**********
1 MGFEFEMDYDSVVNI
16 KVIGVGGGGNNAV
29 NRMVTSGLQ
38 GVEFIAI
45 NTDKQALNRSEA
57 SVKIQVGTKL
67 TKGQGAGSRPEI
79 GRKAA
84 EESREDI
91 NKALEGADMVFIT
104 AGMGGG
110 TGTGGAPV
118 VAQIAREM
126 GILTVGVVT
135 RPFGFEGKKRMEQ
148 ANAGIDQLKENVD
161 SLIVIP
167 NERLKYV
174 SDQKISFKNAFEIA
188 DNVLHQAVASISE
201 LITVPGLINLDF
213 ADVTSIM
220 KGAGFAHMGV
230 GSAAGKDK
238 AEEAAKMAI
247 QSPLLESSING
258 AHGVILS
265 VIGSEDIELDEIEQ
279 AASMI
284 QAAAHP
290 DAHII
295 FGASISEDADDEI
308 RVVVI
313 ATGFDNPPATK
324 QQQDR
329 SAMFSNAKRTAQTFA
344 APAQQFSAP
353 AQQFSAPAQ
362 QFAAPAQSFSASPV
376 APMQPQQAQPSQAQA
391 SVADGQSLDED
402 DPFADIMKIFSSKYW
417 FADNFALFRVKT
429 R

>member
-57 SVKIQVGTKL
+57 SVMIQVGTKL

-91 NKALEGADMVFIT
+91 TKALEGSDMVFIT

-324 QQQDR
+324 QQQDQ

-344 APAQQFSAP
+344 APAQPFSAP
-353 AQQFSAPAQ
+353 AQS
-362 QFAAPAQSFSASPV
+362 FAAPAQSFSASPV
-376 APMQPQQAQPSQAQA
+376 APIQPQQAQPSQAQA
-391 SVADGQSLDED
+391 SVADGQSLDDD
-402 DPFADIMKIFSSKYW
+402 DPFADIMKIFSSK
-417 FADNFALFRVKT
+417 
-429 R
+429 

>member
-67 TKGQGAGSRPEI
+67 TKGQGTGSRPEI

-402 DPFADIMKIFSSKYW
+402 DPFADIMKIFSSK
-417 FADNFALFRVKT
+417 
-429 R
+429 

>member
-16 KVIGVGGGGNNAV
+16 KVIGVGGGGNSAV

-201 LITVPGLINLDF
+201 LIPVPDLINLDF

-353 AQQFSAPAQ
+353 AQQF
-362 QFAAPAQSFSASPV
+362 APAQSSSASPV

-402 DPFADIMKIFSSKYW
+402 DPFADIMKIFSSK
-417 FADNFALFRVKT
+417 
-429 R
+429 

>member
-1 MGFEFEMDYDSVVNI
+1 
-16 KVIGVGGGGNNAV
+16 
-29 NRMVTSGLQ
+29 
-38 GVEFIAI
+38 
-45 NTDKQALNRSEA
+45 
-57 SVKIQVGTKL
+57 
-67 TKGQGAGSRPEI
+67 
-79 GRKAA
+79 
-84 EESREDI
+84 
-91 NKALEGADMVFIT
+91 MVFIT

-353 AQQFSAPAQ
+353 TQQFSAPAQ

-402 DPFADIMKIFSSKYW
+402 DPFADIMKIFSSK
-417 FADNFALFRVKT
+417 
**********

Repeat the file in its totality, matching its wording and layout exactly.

1 MGFEFEMDYDSVVNI
16 KVIGVGGGGNNAV
29 NRMVTSGLQ
38 GVEFIAI
45 NTDKQALNRSEA
57 SVKIQVGTKL
67 TKGQGAGSRPEI
79 GRKAA
84 EESREDI
91 NKALEGADMVFIT
104 AGMGGG
110 TGTGGAPV
118 VAQIAREM
126 GILTVGVVT
135 RPFGFEGKKRMEQ
148 ANAGIDQLKENVD
161 SLIVIP
167 NERLKYV
174 SDQKISFKNAFEIA
188 DNVLHQAVASISE
201 LITVPGLINLDF
213 ADVTSIM
220 KGAGFAHMGV
230 GSAAGKDK
238 AEEAAKMAI
247 QSPLLESSING
258 AHGVILS
265 VIGSEDIELDEIEQ
279 AASMI
284 QAAAHP
290 DAHII
295 FGASISEDADDEI
308 RVVVI
313 ATGFDNPPATK
324 QQQDR
329 SAMFSNAKRTAQTFA
344 APAQQFSAP
353 AQQFSAPAQ
362 QFAAPAQSFSASPV
376 APMQPQQAQPSQAQA
391 SVADGQSLDED
402 DPFADIMKIFSSKYW
417 FADNFALFRVKT
429 R

>member
-57 SVKIQVGTKL
+57 SVMIQVGTKL

-91 NKALEGADMVFIT
+91 TKALEGSDMVFIT

-324 QQQDR
+324 QQQDQ

-344 APAQQFSAP
+344 APAQPFSAP
-353 AQQFSAPAQ
+353 AQS
-362 QFAAPAQSFSASPV
+362 FAAPAQSFSASPV
-376 APMQPQQAQPSQAQA
+376 APIQPQQAQPSQAQA
-391 SVADGQSLDED
+391 SVADGQSLDDD
-402 DPFADIMKIFSSKYW
+402 DPFADIMKIFSSK
-417 FADNFALFRVKT
+417 
-429 R
+429 

>member
-67 TKGQGAGSRPEI
+67 TKGQGTGSRPEI

-402 DPFADIMKIFSSKYW
+402 DPFADIMKIFSSK
-417 FADNFALFRVKT
+417 
-429 R
+429 

>member
-16 KVIGVGGGGNNAV
+16 KVIGVGGGGNSAV

-201 LITVPGLINLDF
+201 LIPVPDLINLDF

-353 AQQFSAPAQ
+353 AQQF
-362 QFAAPAQSFSASPV
+362 APAQSSSASPV

-402 DPFADIMKIFSSKYW
+402 DPFADIMKIFSSK
-417 FADNFALFRVKT
+417 
-429 R
+429 

>member
-1 MGFEFEMDYDSVVNI
+1 
-16 KVIGVGGGGNNAV
+16 
-29 NRMVTSGLQ
+29 
-38 GVEFIAI
+38 
-45 NTDKQALNRSEA
+45 
-57 SVKIQVGTKL
+57 
-67 TKGQGAGSRPEI
+67 
-79 GRKAA
+79 
-84 EESREDI
+84 
-91 NKALEGADMVFIT
+91 MVFIT

-353 AQQFSAPAQ
+353 TQQFSAPAQ

-402 DPFADIMKIFSSKYW
+402 DPFADIMKIFSSK
-417 FADNFALFRVKT
+417 